CWC looking at Dept. of Health property for new Lander center; Board puts Sinks Canyon housing on hold
(Riverton, Wyo.) – It was revealed last night that Central Wyoming College is working to procure land near Lander owned by the Wyoming Department of Health for a future new Lander center.
The current Lander center is located on the 400 block of Main Street. CWC has been working to find a place in the Lander area to improve upon the space it has now.
“This is a piece of ground with the Department of Health that we have secured right now,” Dennis Egge of the State’s Construction Office told the CWC Board of Trustees last night.
New processes have been put into place for land transfers between state agencies, and Egge said that the transfer is in the works. “The Legislature will have to make some decisions on it,” he said. CWC’s use of the land, the exact location of which has not been revealed, would be under a 75 year lease.
“The state has the funds in place for the architectural services,” he continued, adding that by spring 2014 the college will have a good idea of the programmatic needs for the new facility so structural planning can begin.
CWC’s Vice President for Administrative Services Ron Granger could not be immediately reached for clarifying questions on Thursday.
He told the board on Wednesday that he would be bringing the board bonding options in July to help fund the project.
The board took no action on the Lander center update. During its May meeting, the board approved moving forward with issuing bonds for multiple projects, $700,000 of which would be for the Lander center construction. (Read more about that meeting here.)
During the July meeting, the board will make a final approval of the bonds. The bonds include $3.4 million for construction of new residential facilities at the Sinks Canyon Center and a remodel of apartments on the Riverton campus.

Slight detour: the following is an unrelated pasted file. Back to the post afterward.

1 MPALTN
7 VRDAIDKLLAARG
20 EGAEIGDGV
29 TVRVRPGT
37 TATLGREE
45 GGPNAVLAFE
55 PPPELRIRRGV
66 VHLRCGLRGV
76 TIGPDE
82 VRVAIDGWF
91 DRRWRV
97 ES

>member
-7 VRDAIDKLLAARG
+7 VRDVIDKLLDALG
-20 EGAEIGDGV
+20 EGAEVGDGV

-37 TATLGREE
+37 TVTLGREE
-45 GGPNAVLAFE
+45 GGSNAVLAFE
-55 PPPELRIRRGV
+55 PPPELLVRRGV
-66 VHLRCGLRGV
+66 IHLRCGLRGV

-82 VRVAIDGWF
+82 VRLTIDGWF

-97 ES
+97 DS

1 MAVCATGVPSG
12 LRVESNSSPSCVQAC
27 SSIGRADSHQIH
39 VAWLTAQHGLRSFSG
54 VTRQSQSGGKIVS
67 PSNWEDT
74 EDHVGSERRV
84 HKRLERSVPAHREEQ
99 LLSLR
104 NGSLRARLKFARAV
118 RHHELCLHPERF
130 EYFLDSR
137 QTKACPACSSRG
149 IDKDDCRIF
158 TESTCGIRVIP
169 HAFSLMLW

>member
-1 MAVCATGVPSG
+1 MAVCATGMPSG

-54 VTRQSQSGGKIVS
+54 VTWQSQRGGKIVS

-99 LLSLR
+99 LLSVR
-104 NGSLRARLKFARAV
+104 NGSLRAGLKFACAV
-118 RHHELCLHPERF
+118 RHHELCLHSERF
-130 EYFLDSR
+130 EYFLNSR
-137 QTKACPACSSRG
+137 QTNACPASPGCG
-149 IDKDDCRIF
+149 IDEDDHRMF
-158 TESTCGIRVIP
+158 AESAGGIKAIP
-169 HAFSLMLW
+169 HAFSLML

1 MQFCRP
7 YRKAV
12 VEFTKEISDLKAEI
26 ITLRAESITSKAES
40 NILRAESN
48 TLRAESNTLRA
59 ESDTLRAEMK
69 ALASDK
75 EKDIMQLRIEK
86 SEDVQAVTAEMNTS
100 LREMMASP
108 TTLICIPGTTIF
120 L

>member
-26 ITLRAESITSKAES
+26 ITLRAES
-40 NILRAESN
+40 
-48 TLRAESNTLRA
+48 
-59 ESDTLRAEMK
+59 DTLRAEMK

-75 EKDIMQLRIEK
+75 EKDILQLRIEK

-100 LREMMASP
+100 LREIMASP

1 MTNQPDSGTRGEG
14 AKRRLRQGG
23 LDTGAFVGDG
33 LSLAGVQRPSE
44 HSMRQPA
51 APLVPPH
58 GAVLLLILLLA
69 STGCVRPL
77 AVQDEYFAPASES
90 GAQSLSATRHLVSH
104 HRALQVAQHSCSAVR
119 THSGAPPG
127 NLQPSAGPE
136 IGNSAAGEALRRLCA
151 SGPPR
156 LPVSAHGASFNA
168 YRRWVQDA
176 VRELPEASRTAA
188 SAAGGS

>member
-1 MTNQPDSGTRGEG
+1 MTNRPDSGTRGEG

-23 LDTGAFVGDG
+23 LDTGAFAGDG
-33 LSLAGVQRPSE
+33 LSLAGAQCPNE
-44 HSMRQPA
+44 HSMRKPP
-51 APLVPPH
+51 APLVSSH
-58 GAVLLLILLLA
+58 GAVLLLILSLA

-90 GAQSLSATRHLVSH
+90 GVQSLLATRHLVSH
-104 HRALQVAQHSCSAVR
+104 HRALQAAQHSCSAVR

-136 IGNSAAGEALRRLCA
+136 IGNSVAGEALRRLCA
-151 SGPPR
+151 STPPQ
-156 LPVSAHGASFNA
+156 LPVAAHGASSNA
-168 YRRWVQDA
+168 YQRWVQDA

However, the Board on Wednesday night voted to not move forward with the Sinks Canyon construction for the time being.
The low bid for the work came in at $1.94 million from SDI in Lander. Granger said the college had budgeted $2.1 million for the whole project. With soft costs (like architect fees, permits, furniture, etc.) he said the whole thing would cost $2.481 million. “I’d recommend we postpone this project and not accept this bid,” he said.
“I think we need to look at it again … and value engineer all this as much as we can,” Granger said.
He noted that the money from the bonds would be available for 18 months. Trustee Colton Crane said he had concerns with waiting longer to start the project, as construction costs could increase. Crane later agreed that Granger had thoroughly looked into the options.
Granger noted that housing for students who were supposed to stay at Sinks Canyon next semester is still being explored. Ideas considered are rennovating existing cabins or turning the orchard house into lodging.
The board voted unanimously to put the Sinks Canyon housing project on hold.
The board also awarded a $934,500 bid to Shepard Construction Inc. of Rawlins for the remodel of apartments on the Riverton campus. Granger said the remodel would lend to more occupancy because they currently are in “very bad shape.” He said the college would also be able to charge a little more for the apartments than they are currently.